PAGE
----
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Recipes and Stories

25 August 2012: Annabella Hill’s Grilled Pork Tenderloin Medallions

Mrs. Hill's Grilled Pork Tenderloins with Sage Butter, 1867

25 August 2012: Annabella Hill’s Grilled Pork Tenderloin Medallions

While working on a story for a Labor Day backyard party, I kept coming across articles that were reaching (or should we say, stretching) for something new and different—and with very little real success. What they generally ended up with was the same old things with a different sauce slathered onto it.

I, on the other hand, did what I probably do too often: went looking backward for something old and yet lovely and half forgotten. And in Mrs. Hill's New Cook Book, published back in 1867, I found just the thing, a handsome recipe for broiled pork “steaks” finished in herb butter. It looks—and tastes—like something cutting edge and new—and yet it’s a hundred and fifty years old.

What’s more, it was something I’d seen before and even published in Classical Southern Cooking. And there-in lies the lesson: first, there’s really nothing new under the sun, and second, if you really want to wow your company, something “new” is probably not going to do it. Find something that you’ve done before and done well.

In Mrs. Hill's day, broiling was accomplished on a gridiron over hardwood coals, what we would call grilling today. And in her day, “steak” was used more liberally than it is now. She preferred them cut from the tenderloin, what we would today called pork medallions, and she rolled them flat into a thin cutlet, exactly like a scaloppine. And, just like scaloppine, these cook very quickly. Keep careful watch over them once they go onto the grill.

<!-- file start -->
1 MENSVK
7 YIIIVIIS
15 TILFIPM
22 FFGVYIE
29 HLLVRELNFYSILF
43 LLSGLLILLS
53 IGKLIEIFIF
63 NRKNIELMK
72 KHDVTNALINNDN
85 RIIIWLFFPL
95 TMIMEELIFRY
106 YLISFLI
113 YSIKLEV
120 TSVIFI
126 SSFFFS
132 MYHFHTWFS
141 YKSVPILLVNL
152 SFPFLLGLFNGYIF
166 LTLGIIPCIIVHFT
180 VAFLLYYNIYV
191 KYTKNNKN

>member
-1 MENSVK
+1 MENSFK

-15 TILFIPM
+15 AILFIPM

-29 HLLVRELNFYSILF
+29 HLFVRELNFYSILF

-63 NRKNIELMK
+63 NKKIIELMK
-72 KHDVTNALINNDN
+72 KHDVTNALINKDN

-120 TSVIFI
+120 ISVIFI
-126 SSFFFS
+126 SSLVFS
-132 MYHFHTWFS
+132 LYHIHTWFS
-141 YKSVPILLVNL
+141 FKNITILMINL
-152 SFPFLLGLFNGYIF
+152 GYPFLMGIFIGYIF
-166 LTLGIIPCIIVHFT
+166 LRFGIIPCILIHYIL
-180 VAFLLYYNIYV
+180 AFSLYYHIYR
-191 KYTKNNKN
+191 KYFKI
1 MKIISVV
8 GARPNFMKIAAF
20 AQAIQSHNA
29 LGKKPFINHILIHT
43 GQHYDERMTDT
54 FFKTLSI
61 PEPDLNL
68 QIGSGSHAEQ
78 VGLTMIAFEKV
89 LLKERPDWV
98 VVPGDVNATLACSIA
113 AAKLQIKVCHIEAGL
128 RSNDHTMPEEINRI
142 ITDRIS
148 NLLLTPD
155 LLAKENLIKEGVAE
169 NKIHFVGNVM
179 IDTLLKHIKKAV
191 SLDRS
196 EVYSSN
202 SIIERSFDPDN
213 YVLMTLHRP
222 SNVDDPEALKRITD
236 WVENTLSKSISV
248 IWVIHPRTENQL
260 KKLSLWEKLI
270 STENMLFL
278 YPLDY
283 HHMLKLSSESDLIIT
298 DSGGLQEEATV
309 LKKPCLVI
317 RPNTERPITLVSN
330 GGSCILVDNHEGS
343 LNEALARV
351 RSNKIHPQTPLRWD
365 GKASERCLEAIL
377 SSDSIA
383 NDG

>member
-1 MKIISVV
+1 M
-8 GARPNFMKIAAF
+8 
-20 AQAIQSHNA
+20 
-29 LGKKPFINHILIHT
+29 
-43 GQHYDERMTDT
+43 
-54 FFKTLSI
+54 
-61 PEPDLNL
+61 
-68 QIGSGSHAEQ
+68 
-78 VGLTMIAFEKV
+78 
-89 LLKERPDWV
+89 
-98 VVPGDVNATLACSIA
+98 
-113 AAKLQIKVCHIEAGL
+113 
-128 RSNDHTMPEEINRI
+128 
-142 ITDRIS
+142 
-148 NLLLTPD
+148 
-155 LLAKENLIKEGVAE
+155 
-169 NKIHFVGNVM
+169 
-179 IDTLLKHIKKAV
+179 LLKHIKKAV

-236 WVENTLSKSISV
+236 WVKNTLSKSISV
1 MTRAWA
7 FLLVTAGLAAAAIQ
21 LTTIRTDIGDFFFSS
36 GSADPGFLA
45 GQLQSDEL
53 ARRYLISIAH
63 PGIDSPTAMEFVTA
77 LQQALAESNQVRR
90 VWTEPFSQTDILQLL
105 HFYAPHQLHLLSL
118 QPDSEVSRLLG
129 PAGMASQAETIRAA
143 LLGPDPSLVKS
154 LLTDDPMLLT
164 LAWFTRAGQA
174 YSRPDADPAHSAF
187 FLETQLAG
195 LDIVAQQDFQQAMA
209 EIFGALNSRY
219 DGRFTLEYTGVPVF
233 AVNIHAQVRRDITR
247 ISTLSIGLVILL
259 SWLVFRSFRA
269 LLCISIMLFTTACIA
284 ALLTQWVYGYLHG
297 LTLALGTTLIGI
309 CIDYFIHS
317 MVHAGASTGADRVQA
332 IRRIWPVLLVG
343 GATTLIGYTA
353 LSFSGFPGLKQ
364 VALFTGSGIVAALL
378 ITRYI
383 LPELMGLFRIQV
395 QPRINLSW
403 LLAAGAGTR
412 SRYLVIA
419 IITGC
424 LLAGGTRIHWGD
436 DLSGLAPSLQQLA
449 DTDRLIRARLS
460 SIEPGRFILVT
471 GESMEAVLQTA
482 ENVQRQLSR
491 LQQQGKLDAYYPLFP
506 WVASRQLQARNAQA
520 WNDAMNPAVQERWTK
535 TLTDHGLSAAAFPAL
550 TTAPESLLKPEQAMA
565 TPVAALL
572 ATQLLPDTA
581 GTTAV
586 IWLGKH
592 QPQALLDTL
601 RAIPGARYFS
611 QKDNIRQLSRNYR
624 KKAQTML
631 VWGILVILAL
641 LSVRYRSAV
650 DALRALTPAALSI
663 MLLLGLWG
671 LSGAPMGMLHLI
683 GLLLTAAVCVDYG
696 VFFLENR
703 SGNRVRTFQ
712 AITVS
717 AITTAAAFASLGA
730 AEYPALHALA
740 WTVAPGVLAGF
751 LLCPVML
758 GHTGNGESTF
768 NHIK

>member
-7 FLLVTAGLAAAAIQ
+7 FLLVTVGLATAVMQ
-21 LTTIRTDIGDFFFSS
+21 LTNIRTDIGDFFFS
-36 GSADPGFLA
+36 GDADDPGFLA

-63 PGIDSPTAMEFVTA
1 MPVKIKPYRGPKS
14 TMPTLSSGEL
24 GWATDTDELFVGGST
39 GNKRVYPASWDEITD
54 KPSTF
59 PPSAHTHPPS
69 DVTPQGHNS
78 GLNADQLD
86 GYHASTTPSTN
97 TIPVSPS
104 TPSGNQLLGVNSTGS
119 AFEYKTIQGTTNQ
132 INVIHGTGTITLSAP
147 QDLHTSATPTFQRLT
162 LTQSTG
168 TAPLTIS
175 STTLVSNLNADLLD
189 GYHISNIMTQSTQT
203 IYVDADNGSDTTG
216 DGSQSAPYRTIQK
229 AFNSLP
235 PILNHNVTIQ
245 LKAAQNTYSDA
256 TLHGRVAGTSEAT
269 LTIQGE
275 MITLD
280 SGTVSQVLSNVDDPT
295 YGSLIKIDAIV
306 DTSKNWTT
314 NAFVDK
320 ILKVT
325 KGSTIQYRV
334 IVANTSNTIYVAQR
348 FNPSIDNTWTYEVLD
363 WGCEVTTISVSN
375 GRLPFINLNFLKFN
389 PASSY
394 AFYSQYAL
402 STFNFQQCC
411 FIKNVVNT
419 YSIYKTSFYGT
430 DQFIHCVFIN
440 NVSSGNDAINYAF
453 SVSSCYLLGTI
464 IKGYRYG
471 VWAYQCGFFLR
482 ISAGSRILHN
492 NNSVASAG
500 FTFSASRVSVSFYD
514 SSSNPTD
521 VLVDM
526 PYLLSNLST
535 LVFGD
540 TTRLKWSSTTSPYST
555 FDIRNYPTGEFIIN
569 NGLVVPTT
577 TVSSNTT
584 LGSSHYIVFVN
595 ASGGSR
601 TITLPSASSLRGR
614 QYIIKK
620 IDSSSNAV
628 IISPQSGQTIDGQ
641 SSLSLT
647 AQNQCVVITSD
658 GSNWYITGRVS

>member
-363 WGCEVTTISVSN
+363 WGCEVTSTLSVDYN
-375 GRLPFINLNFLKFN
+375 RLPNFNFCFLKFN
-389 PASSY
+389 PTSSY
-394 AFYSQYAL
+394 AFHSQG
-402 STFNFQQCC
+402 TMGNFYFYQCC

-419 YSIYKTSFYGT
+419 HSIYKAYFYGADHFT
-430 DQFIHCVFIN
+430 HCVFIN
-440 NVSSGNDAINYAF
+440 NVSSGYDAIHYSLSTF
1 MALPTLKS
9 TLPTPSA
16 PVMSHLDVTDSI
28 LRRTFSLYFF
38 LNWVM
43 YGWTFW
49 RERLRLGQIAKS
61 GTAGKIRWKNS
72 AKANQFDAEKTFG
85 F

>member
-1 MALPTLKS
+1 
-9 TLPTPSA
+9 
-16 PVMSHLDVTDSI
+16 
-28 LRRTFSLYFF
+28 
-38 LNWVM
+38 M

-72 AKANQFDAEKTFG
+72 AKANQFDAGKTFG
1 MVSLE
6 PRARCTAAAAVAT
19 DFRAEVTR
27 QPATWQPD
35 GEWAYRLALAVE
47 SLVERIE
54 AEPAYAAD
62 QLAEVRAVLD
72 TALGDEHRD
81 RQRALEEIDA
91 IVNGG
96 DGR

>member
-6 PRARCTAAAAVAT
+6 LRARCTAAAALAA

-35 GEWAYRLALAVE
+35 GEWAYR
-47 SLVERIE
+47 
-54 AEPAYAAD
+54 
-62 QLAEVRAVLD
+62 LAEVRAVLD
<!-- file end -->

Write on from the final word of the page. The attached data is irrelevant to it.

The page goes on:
Annabella Hill's Grilled Pork Tenderloin Medallions with Sage Butter, 1867
Serves 6

1 pair pork tenderloins, about 2 pounds
Salt and whole black pepper in a peppermill
4 tablespoons unsalted butter, softened
10 to 12 fresh sage leaves, chopped, or 8 to 10 whole dried sage leaves, crumbled
2 tablespoons olive oil

1. Prepare grill with hardwood coals and let burn to medium-hot fire. Trim tenderloins of silver skin and cut crosswise into 1-inch thick medallions. Lightly pound with a mallet to ¼-inch thickness. They will be broad and flat, like a scaloppine. Rub both sides with salt and pepper.

2. Blend sage and butter together and season lightly with salt and pepper. When ready to cook tenderloin medallions, have butter and a warm platter ready by grill.

3. Position a grill rack about 4-6 inches above the coals and let get hot. Brush pork with olive oil and put on hot grill rack, cover, and grill 2-3 minutes, or until browned on bottom. Turn and grill until both sides are brown and pork is done to your taste, about 2 minutes longer. Immediately transfer to platter, top with butter, and turn rapidly to melt butter and coat medallions. Serve immediately.

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